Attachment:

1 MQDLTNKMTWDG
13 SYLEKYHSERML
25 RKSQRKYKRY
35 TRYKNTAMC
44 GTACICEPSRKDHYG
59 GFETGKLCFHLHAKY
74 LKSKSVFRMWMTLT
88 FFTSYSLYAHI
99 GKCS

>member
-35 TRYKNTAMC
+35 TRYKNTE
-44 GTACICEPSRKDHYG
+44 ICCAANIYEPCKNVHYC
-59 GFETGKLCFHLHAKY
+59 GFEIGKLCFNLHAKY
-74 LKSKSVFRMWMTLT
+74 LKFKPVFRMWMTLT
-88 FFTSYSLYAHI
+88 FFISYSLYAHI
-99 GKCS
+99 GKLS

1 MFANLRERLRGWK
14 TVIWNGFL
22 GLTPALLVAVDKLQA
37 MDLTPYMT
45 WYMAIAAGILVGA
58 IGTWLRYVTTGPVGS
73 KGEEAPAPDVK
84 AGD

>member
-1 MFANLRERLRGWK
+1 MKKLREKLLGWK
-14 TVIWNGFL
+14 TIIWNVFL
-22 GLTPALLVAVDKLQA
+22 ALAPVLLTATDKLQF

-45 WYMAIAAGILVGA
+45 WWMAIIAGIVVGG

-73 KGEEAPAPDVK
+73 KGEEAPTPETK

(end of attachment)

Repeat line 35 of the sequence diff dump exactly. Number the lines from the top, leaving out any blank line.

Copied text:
+14 TIIWNVFL